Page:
Nurse logs, cannabis version?

Discussion in 'Advanced Growing Techniques' started by ParanoiaKills, Aug 28, 2017.

  1. So I'm just getting back from a trip out west, and one of the reasons the redwoods get so large out there is because they feed of off what's called nurse logs. The healthiest, greenest, biggest trees out there are all feeding onto a nurse log.

    So as I'm sitting here, stoned and reading advanced growing techniques, I ponder if there's a way to create nurse logs, but for cannabis.

    Now I know of the growing techniques of using a Hugelkultur, but I've never personally read any successful stories on cannabis farmers using this technique for medicinal plants.

    I would love to start a discussion on this, and even get as far as starting an experiment on if this would work with cannabis plants. But there's many questions, and I'm not sure where to start, and I'm very open to ideas, philosophies, and educated guesses.

    Perhaps, would I save the trunks of my cannabis plants from this year, maybe bury them in fresh, composted soil now, start the decay process, and plant in that mound next year? Or maybe other trees or other forms of foliage would provide better nutrients?

    The biggest obstacle of this experiment is clear, a nurse log takes years to break down and fully decompose, providing hundreds of years of nutrients to tree that is nursing it. And with that being said, cannabis is an annual, dying off every year, and maybe not getting the full nutes within the first year of the nurse logs life? Which said nurse log can be re used year after year, with it being like a fine cheese and getting better every year?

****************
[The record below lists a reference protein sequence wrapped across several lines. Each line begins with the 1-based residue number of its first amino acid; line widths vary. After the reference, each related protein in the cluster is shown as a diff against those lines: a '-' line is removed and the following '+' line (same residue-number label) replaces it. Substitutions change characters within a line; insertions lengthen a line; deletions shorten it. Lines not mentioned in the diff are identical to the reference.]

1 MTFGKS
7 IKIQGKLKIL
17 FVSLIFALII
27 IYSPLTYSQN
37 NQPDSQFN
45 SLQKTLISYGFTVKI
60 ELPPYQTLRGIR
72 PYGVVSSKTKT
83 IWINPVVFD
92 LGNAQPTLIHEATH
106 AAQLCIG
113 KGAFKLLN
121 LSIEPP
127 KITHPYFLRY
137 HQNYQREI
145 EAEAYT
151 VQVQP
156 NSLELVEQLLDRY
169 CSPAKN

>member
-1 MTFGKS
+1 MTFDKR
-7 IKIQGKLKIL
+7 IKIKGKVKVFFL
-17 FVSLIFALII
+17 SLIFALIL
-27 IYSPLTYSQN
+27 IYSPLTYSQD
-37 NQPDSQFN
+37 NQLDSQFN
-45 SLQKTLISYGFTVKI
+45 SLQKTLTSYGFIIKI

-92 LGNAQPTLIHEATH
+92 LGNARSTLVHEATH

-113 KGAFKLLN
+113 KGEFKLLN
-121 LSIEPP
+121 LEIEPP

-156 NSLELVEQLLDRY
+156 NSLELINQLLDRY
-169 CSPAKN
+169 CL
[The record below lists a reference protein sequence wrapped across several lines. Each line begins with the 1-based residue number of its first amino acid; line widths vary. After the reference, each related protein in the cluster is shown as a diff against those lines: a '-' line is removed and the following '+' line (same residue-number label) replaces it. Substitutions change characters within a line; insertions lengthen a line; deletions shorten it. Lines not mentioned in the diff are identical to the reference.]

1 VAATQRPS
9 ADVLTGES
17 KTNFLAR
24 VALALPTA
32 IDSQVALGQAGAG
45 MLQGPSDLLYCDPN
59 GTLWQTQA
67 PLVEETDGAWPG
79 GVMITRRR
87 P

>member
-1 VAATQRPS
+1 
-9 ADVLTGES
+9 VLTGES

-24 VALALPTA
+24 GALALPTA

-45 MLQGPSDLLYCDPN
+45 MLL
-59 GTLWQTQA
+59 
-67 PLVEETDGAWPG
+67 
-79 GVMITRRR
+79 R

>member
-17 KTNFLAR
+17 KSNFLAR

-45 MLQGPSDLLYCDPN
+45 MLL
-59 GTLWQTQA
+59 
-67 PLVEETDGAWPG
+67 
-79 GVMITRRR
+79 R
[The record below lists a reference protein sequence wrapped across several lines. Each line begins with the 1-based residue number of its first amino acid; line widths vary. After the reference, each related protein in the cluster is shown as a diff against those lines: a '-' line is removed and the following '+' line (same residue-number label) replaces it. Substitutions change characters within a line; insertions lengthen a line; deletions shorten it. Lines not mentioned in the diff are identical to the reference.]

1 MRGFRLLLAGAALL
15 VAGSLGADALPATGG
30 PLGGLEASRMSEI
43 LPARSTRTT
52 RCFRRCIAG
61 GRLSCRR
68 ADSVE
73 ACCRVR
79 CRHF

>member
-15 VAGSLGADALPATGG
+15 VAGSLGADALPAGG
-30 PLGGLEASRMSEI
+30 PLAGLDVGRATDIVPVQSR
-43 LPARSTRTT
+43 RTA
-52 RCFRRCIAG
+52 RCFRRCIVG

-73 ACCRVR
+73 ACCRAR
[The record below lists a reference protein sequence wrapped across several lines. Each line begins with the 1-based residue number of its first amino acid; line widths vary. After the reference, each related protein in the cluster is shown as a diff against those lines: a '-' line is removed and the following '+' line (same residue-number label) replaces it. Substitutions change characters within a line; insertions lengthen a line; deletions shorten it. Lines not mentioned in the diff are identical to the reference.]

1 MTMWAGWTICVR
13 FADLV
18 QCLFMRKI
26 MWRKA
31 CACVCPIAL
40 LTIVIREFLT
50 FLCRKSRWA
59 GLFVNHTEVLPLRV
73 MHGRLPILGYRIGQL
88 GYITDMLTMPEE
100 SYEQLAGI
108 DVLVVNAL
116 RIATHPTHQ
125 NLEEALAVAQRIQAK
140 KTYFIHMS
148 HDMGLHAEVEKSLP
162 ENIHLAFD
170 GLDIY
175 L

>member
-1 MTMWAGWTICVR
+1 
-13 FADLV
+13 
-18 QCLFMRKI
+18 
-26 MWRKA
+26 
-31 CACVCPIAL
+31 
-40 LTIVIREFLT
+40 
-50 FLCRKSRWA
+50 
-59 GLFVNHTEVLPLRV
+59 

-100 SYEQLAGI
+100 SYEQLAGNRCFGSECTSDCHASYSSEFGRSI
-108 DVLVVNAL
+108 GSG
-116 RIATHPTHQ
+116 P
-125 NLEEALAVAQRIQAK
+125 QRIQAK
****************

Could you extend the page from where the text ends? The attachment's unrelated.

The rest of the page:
Looking forward to hearing some opinions. Let me know if I'm smoking too much, and this is a dead end idea haha



    PK's roof-top organic grow
     
  2. I think that trees growing over old trees look cool, though I disagree that the biggest trees are growing on top of other trees (other than the fact that trees may have been dying and decomposing for thousands of years below these large trees).

    I don't think trying to recreate that will do you any good, for some of the reasons that you mentioned. In essence, I think you're looking to do what "no-till" soil folks are trying to do...grow in soil that includes and promotes decomposing matter. Check em out, try it out. I enjoy growing that way. Once you get a good soil mix going I just water.

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  3. I'm actually currently growing in what would be called a living soil currently, and I believe it's the only way to grow, from veggies to cannabis. Not only do the plants love it....but after you build your soil it's just easy. So I guess I'm trying to improve upon something that's already built, which like you said would be living soil.

    It's still an idea I'd like to explore tho. If nobody has experience with it I'll prob try it regardless. I'm stubborn like that lol.

    But, I've got some plants right now, and I'm not thinking of sticking the entire stall in there (lmao!) but maybe start composting my plants that can be available as food for next year

    This was a much better idea when I was high as a kite. Starting to sober up, I better smoke another joint of that SFVOG lol[​IMG][​IMG]